[show=kittykittykitty size=large]I take online video very seriously as a medium and as an art form. But that doesn’t mean I’m above enjoying some of its cruder pleasures, such as the antics of adorable felines, a phenomenon which has evolved to the point where subgenres like “cats playing the piano” now exist. And I’m prepared to say that’s a good thing. Why?
- Let’s start with Keyboard Cat, because you know I’m going to. Much has already been discussed about the coolest cat on the Internet, though the most coherent breakdown of the phenomenon is definitely the Rocketboom team’s Know Your Meme installment (which has been useful in explaining the phenomenon for everyone from MSNBC’s David Schuster to my boyfriend).
But what Know Your Meme points out succinctly is that what Keyboard Cat brings to online video is a tres cute way of saying “Fail,” which is something that this occasionally harsh world desperately needs. Please note for the future: If someone is going to point out to me that I’ve screwed up, I’d prefer the news come from a tabby in a blue onesie.
- Of course, Keyboard Cat isn’t the only kitten who knows how to tickle the ivories — the grey shorthair Nora, piano player extraordinary, has been Internet famous for much longer. But why does Nora make the world a better place? Because she inspires feats like this “catcerto”. Yep, that’s right, Lithuanian conductor Mindaugas Piecaitis took some of Nora’s original compositions and built a full orchestral piece around it, which was performed live in June 2009. Silly on the surface, maybe, but when you consider that Piecaitis found a way to transform the seemingly random into a lively and coherent piece of music. That is the kind of brilliance and the kind of creativity that could only find a home on the Internet.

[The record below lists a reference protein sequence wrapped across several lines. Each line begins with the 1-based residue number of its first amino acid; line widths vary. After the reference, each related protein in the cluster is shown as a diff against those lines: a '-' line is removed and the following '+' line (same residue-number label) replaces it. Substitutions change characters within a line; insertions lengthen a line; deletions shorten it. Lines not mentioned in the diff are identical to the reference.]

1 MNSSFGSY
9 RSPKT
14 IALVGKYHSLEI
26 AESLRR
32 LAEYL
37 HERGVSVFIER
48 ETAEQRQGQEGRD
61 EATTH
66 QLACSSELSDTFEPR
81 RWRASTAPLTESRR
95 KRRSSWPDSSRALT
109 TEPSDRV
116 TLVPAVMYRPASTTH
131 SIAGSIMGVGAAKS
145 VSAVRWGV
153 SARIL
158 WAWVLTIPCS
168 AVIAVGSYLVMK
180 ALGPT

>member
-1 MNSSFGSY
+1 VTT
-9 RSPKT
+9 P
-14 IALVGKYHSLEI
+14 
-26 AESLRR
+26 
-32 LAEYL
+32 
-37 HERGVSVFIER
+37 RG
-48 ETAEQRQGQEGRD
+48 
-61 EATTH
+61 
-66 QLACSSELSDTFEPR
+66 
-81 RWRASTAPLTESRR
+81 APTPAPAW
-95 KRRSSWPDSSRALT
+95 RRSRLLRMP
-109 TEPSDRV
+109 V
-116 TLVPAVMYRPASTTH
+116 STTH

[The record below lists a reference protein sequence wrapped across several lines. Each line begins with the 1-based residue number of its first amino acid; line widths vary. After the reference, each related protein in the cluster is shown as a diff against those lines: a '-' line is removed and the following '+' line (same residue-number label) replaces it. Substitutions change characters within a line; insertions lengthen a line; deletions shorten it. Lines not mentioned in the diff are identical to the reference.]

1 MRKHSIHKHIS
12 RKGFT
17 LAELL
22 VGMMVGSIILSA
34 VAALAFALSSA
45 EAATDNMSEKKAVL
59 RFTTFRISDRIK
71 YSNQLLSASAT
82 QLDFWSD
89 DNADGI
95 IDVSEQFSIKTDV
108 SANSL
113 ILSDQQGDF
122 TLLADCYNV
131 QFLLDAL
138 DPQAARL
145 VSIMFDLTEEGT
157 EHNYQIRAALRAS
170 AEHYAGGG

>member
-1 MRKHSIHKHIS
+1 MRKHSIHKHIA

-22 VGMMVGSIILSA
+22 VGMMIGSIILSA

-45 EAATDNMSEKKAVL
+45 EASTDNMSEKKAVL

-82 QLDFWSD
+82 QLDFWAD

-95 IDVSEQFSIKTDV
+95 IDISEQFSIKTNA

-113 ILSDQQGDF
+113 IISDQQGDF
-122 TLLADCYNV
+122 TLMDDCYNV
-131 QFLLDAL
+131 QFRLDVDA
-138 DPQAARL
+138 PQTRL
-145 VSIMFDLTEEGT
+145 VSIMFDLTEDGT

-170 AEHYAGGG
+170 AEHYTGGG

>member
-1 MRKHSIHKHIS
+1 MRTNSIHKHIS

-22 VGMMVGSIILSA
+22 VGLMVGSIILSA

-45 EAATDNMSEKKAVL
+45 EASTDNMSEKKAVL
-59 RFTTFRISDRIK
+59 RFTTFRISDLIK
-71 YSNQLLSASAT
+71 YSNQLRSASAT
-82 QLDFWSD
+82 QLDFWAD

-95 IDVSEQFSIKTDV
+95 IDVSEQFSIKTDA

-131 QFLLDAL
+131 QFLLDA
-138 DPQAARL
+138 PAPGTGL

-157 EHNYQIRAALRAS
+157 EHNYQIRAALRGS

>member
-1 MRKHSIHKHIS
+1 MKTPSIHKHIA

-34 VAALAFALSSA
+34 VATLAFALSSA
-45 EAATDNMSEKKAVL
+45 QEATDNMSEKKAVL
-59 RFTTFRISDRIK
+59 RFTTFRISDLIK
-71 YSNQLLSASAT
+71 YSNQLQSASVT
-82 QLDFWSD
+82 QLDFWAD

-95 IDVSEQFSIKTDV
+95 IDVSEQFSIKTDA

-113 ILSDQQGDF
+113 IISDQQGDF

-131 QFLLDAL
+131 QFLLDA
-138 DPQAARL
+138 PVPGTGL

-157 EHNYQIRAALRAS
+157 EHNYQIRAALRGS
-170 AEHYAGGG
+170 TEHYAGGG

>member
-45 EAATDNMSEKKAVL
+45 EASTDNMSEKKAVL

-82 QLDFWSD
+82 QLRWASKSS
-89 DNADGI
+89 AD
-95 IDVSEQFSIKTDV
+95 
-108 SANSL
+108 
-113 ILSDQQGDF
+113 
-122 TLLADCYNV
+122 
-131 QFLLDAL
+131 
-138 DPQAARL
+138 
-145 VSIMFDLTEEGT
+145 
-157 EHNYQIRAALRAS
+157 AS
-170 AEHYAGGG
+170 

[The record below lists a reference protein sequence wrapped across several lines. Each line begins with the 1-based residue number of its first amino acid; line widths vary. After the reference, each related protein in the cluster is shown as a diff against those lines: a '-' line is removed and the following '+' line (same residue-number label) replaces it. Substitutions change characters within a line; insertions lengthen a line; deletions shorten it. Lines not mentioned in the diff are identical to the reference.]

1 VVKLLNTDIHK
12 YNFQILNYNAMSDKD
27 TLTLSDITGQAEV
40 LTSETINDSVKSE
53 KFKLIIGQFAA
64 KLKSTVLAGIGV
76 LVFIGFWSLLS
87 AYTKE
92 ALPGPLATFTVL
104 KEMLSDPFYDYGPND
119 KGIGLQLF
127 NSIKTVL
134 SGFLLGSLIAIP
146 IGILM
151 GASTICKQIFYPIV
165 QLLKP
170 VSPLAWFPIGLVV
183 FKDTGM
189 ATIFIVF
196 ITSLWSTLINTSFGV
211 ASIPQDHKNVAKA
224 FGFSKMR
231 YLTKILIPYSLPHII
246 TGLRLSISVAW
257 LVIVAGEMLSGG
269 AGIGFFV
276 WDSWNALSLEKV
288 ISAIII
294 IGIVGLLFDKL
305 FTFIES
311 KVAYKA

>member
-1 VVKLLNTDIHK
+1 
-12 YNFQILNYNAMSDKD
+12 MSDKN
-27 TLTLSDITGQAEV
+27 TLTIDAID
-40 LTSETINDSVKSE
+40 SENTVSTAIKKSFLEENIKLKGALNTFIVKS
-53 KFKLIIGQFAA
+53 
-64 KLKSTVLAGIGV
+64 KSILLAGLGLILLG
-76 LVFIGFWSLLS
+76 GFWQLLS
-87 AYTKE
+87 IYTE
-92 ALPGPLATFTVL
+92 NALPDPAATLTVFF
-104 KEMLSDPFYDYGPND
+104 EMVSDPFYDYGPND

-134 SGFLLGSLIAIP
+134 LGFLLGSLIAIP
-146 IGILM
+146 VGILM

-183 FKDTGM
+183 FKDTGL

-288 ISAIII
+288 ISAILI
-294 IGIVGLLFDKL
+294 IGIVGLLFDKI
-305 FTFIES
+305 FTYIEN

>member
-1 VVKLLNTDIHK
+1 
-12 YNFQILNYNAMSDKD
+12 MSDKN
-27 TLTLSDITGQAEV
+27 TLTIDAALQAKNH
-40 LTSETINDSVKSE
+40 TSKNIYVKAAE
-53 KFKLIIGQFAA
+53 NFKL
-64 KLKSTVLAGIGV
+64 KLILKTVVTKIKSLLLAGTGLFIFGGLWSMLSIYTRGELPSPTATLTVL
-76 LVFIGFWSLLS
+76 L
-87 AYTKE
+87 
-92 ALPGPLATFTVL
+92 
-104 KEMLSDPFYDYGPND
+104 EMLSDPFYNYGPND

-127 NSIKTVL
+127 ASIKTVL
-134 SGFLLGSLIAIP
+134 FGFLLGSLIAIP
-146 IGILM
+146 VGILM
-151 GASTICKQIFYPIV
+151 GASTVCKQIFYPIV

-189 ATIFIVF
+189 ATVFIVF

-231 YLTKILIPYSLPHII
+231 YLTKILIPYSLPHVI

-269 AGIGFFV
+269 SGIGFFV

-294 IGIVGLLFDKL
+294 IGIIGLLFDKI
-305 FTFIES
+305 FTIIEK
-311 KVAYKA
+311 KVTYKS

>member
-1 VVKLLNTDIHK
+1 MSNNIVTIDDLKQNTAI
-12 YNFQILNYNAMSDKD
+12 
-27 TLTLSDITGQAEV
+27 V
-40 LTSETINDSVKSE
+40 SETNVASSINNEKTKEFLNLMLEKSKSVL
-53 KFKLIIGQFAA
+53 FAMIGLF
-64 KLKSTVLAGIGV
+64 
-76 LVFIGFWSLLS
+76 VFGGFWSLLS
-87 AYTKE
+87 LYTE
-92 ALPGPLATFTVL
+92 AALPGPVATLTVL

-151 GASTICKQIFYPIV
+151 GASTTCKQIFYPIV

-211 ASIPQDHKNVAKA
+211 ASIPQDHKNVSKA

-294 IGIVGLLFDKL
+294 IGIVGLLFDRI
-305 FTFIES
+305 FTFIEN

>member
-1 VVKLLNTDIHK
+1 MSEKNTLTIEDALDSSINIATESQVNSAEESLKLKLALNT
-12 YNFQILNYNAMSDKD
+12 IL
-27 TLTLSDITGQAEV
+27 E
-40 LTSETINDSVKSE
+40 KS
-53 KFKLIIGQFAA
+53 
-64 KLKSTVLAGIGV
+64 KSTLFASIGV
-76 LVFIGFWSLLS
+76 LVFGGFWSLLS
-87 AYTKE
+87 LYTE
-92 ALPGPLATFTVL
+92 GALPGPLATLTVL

- Here’s another example of that. Apologies if you’ve already seen it, but it’s too fantastic not to mention — the Amazon.com favorite Three Wolf Moon shirt got itself mashed up with Keyboard Cat. The concept for this T-shirt is awesome, but not just because you get three fierce Keyboard Cat poses for your 15 dollars — it also represents one of the best things about the Internet, the way in which ideas float about and evolve, bouncing from site to site, from person to person, from Twitter to Tumblr to the shirt on your back. It’s that hive mind which goes a long way towards defining our community. (Threadless, is it possible for me to receive a woman’s medium? For review purposes only, of course.)
In short, I’d argue that these theoretically trivial pleasures are a major part of what defines us as a community of international viewers and creators and thinkers and dreamers. Our interaction with these videos is not passive — it is evolving. It is exciting. It is…oh, lookit, kitty! ity